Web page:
In 2008, writing at the UK Independent, Paul Vallely contemplated whether to support sanctions on Robert Mugabe’s Zimbabwe. The article was Vallely basically thinking out loud, and he launched his train of thought with the following question: Have sanctions ever worked? Not often, he decided. He listed South Africa among the few success stories, and Burma among the failures.

But it may be time to revisit the judgment on Burma. The country’s ruling party, now led by Thein Sein, has begun releasing political prisoners and has indicated that more freedom is on the way, in what some are terming Burma’s glasnost. And today, the Wall Street Journal reports that Burma has requested American and British monitors for April’s parliamentary elections, with the hope that Western sanctions will be eased if Burma can demonstrate continued movement toward democracy. Additionally, while sanctions are usually criticized as disproportionately damaging to the population rather than the government, there is much evidence that this simply isn’t the case in Burma.

As Min Zin wrote in late January:

Contrary to what you might think from the headlines, it’s not western sanctions that are causing Burma’s economic woes. It’s government policy. The Burmese government’s Industry Minister, attending the World Economic Forum in Davos last week, admitted as much when he responded to a journalist who asked whether the country has done enough to get U.S. sanctions lifted: “We have a lot of things to reform and lots of things have to change: laws, regulations and institutions, not only in the political sector but also in the economic sectors. But sanctions are up to them.”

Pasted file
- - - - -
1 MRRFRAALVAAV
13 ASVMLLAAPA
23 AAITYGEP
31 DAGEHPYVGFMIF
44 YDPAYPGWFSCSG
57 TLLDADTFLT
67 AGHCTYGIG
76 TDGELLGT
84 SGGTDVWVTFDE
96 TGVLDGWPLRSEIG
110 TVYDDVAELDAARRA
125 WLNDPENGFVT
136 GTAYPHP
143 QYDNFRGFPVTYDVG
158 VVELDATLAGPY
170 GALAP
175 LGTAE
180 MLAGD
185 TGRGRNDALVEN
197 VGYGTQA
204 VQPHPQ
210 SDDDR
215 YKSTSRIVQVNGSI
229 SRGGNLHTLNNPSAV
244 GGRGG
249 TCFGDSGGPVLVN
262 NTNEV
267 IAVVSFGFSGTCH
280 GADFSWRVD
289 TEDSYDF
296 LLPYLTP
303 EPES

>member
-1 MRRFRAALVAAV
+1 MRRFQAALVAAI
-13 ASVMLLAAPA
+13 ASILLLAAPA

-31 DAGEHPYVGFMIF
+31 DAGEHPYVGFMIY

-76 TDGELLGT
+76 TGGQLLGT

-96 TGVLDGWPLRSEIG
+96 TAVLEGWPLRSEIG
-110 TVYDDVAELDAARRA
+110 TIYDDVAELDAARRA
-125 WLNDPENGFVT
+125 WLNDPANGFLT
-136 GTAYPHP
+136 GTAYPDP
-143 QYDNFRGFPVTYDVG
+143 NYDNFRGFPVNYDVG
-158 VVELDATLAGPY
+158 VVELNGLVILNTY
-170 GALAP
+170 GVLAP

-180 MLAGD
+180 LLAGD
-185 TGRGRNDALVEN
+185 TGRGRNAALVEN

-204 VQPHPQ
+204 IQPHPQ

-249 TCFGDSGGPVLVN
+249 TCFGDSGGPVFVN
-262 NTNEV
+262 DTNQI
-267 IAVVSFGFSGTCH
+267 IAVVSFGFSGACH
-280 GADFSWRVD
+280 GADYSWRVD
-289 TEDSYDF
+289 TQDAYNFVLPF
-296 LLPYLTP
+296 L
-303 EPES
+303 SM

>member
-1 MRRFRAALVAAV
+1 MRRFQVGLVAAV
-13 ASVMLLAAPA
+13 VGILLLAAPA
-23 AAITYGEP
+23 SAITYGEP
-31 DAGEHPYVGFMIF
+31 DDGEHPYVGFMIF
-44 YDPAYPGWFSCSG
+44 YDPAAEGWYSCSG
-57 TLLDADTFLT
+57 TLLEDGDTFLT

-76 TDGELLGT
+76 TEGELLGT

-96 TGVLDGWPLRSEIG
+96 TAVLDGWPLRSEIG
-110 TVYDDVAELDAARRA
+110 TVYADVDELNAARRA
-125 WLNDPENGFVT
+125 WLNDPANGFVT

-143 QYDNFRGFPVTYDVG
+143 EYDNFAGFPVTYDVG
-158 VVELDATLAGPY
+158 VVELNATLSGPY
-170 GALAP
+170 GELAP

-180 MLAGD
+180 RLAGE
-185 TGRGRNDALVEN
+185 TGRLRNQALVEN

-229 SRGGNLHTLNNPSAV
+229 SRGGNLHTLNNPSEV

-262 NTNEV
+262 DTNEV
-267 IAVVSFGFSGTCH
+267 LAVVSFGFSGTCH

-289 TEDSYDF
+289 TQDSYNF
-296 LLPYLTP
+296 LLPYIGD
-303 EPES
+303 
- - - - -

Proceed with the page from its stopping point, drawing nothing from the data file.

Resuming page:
According to the Economist Intelligence Unit, in 2010 Burma’s exports and imports stood at $8.7 billion and $4.9 billion respectively. That’s higher than the data for some of the comparable members of the Association of Southeast Asia Nations (ASEAN), such as Cambodia and Laos. Meanwhile, many experts caution that the official figures for Burma’s exports fall far short of the real numbers because they don’t cover the value of timber, gems, narcotics, rice, and other products smuggled to neighboring countries.

As far as foreign direct investment (FDI) is concerned, Burma reached a record high in 2010-11 of almost $20 billion. That’s more than the figure in the same year for Southeast Asia’s latest investment darling, Vietnam.

There is reason to proceed with caution, of course, not least because Burma, even taking the optimistic view, is still at the beginning of what can be a long process, and we’ve already reestablished diplomatic relations with the country. The parliamentary elections themselves will carry more symbolism than change, as the Journal notes:

The April 1 vote isn’t expected to dramatically change the political balance of power in Myanmar, which held its first election in 20 years in 2010 but is still dominated by current or former soldiers linked to the country’s former military regime. The vote is being held to fill 48 parliamentary seats that were vacated over the past year in a parliament that has more than 600 seats overall.

Still, Western sanctions against Burma have not seemed to impoverish its citizens and have, at least recently, been an effective tool to encourage reform. Obviously the biggest change happened when Thein Sein took over from his predecessor, so it wouldn’t be fair or accurate to suggest that sanctions alone are responsible for the progress. But proponents of sanctions could use another success story, and Burma may yet provide it.

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